3. Mark and Cindy - s/v Cream Puff

    Hi Matt,

    Propane stoves can be a little scary. Since propane is heavier than air, when you have a leak it will accumulate in the bilges, or lowest point of the boat. It will stay there until someone ignites it (a bad thing). If you are uncertain about the stove, replace it. Force 10 is a good brand (they also own Eno) and Dickinson (made in Canada) is also a good brand. Here is a link to the cheapest place I have found for stoves: http://www.suremarineservice.com/propane-ranges.aspx
    If you replace the stove be sure to measure carefully else you will wind up needing a carpenter. It might pay off to make a cardboard box the size of the stove to ensure it will fit and swing in the space cutout.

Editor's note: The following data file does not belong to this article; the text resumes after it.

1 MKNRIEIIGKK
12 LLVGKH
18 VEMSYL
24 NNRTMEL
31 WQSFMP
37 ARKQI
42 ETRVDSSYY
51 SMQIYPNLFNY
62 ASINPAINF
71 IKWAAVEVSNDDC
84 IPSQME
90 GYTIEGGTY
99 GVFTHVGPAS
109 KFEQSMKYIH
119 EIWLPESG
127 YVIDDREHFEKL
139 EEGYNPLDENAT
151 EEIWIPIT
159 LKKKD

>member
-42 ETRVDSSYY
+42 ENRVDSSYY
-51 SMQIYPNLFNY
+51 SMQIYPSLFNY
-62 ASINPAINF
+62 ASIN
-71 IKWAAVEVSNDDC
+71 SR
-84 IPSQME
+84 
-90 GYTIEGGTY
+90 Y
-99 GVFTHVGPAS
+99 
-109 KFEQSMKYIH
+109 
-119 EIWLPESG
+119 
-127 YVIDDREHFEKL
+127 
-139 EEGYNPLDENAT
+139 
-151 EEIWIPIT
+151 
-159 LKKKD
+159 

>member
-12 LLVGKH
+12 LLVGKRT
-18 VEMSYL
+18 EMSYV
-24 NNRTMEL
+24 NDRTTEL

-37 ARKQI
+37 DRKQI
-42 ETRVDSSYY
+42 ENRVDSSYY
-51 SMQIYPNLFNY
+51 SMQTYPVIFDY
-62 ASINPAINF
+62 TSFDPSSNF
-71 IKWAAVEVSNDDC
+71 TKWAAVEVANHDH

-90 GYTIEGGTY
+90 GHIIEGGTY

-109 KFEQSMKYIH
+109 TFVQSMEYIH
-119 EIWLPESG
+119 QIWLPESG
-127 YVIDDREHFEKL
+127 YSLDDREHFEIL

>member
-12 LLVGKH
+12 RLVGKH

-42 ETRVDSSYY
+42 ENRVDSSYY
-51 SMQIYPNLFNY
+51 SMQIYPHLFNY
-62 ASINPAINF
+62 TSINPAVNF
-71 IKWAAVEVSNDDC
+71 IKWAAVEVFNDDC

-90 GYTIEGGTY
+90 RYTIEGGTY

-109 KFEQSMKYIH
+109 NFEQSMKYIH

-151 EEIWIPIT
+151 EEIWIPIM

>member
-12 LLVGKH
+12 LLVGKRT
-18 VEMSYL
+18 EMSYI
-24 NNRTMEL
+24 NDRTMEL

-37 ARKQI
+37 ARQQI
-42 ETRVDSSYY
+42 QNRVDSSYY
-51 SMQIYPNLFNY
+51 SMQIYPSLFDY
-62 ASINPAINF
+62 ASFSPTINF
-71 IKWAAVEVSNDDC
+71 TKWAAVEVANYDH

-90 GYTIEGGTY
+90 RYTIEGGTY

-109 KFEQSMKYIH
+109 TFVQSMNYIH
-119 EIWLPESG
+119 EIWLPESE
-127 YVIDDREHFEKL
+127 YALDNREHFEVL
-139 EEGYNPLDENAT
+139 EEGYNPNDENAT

Replace the propane hose between the tank and the stove. Install a propane sensor system with an automatic shut off at the tank. The tank should be contained in a compartment of the boat that is vented to the outside (usually a hole in the hull). The remote and auto shut off system with a few sniffers are not terribly expensive. If you have a system already, you can check it with a cigarette or bbq lighter. Blow out the flame and hold it over the sensor. Be sure to check the flexible hose at the rear of the stove. Because the stove is gimbaled, this hose moves and is prone to chafing. This is item that should be looked at least 4x per year. Put it on your maintenance schedule.

    Curious, what was the find on the boat?


    Mark and Cindy
    s/v Cream Puff